Once she had made her kill she dragged each and every one of the hapless bunnies back to the house and buried them in the snow all over the back yard.
Once spring hit and the snow melted (predictably) we had dead rabbits spread out all over the yard.
She chewed on them, tossed them around, buried and unburied and reburied them, played with them for about a month (a head over here, a leg over there, half a body over in the corner, a random set of ears, and fur all over the yard) until I got tired of looking at the rabbit-carnage my dog had happily created.
One day my beautiful dog walked out into the yard and was dismayed to learn that all her dead bunnies and bunny parts had disappeared.
Circumstances unknown.................... 
Still plenty of snow in the mountains...............  
 Small clusters of white flowers were all over the desert.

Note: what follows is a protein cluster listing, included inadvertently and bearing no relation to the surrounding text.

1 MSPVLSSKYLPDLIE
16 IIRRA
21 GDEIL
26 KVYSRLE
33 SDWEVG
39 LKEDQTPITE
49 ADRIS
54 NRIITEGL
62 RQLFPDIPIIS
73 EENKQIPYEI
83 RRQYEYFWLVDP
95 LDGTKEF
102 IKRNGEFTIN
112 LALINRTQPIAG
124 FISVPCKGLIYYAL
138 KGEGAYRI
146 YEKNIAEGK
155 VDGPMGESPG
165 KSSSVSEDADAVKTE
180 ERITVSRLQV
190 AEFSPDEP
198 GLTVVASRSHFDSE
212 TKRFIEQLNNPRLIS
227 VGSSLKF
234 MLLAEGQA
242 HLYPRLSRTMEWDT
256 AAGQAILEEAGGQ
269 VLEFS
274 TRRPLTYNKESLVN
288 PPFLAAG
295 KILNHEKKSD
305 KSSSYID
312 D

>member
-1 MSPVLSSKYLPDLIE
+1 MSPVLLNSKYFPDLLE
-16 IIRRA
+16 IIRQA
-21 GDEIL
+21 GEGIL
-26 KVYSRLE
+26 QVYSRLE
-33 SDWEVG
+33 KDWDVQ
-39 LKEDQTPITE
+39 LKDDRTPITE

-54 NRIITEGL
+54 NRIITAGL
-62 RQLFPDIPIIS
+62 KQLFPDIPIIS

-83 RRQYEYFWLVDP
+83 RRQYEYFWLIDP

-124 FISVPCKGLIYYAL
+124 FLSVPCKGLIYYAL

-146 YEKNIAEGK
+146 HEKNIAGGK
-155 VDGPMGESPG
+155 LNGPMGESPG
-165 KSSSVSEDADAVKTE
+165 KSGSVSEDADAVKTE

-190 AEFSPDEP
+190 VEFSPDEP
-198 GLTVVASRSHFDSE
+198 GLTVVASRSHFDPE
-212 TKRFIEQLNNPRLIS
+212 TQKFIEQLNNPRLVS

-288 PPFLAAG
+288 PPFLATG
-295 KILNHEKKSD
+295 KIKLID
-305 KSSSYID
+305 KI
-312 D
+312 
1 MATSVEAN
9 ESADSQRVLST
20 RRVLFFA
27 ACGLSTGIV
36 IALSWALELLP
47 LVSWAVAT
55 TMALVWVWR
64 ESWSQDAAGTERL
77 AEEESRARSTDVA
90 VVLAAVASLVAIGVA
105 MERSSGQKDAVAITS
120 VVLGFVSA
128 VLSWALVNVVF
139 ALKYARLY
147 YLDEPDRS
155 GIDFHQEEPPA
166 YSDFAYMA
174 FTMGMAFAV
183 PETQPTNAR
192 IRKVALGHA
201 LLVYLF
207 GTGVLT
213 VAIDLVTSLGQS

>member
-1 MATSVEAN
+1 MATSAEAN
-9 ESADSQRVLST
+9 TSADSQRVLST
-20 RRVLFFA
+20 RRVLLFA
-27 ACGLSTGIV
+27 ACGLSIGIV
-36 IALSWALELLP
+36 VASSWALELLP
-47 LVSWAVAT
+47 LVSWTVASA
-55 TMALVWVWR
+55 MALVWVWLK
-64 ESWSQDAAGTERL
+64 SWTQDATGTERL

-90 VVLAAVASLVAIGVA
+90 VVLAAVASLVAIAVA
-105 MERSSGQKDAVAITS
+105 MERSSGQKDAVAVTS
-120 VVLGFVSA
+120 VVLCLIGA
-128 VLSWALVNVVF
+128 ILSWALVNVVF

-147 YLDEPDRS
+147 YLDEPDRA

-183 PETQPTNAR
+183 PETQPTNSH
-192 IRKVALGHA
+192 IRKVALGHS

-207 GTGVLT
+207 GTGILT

The first wild flowers of the year, and over the next month there should be many more types.
For a short while in late May and into early June, the desert will be alive with color.
Cannot wait to see it all...................
 Kory and I hiked up a short and steep gravel trail that picked up one more trail on the back side of a hill.
This was the same road I had biked early last summer when I had unexpectedly discovered a huge section of wild flowers.
It was still early in the year but this was an off-the-beaten-path trail and I was hoping to see whether or not any wild flowers had made their appearance yet.
I was also hoping to keep our distance from the ATV's that were wandering around the area.